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Answers from vets about your dog:

Why do Dogs Eat Grass?

Reviewed by Dr. Peter Kintzer, DVM, DACVIM on Wednesday, June 22, 2016
Posted June 19, 2014 in Dog Behavior

Older dog laying down in the grass

This has always been one of the most frequently asked questions among dog guardians. They see their dog eating grass or chewing on plants — seemingly for no reason. Not surprisingly, dogs sometimes gag or even vomit the grass they have swallowed and then go right back to eating more grass! Other times the grass they swallow may pass in their stools undigested.

Are they trying to make themselves vomit? Are they trying to make themselves pass something? Are they attempting to clear their intestinal tract of foreign objects or parasites?

Why do dogs like grass?
The eating of strange objects and material is called “pica.” Some people believe that dogs eat strange things to stimulate vomiting or diarrhea, but this is undermined by the fact that most dogs do not act ill before eating grass. Besides, most dogs that eat grass don’t vomit at all.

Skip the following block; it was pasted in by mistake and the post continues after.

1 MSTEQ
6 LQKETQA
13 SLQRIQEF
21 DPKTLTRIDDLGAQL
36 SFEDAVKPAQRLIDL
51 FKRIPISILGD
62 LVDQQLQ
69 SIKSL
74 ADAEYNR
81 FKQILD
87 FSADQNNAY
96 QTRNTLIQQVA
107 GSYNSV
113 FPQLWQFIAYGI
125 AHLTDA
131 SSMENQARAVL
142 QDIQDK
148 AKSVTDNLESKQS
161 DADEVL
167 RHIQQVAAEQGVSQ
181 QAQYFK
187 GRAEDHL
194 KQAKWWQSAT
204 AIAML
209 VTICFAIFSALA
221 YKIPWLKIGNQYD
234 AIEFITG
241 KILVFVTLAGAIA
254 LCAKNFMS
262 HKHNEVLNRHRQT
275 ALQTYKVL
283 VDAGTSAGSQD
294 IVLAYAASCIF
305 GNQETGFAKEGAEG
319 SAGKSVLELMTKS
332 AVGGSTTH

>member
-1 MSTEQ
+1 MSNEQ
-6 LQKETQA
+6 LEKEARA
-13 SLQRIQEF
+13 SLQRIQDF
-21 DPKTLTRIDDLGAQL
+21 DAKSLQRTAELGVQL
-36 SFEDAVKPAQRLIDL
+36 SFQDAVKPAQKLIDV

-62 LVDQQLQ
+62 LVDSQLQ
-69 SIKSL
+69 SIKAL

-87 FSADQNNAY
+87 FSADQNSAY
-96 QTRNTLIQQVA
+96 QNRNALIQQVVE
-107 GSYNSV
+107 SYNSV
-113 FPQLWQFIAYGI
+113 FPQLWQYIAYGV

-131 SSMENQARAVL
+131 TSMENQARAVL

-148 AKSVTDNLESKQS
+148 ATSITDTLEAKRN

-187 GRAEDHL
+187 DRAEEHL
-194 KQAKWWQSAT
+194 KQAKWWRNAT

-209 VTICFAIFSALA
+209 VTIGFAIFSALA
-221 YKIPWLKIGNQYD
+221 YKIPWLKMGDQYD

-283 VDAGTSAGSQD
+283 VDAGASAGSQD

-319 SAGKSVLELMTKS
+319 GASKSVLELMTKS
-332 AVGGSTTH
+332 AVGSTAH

I’ve always been of the medical opinion that dogs eat grass and plants for one simple reason: they like the taste and texture — much like many people eat celery or lettuce. In fact, some people eat weeds for that very reason. (Did you ever have nettles or dandelions as an ingredient in salad?)

Unfortunately, from a medical perspective, we can't be sure why dogs eat grass, and several other ideas have been put forward:

  • Your dog may be boredDogs chew things frequently when they’re bored and need “something to do.” Be sure to provide plenty of enrichment and activity and even appropriate chewing options, like chew toys.
  • Your dog's diet may be missing something — If you feed your dog home prepared diets, it is possible that they are missing a key nutrient; although, if you supplement the diet with veterinarian approved vitamins, it becomes improbable that they are lacking anything found in grass. Make sure your veterinarian is aware of your dog’s diet and see if he thinks anything could be missing.

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Mike has more than 35 years of experience in companion animal veterinary practice and is a valued member of IDEXX’s Pet Health Network team since 2013.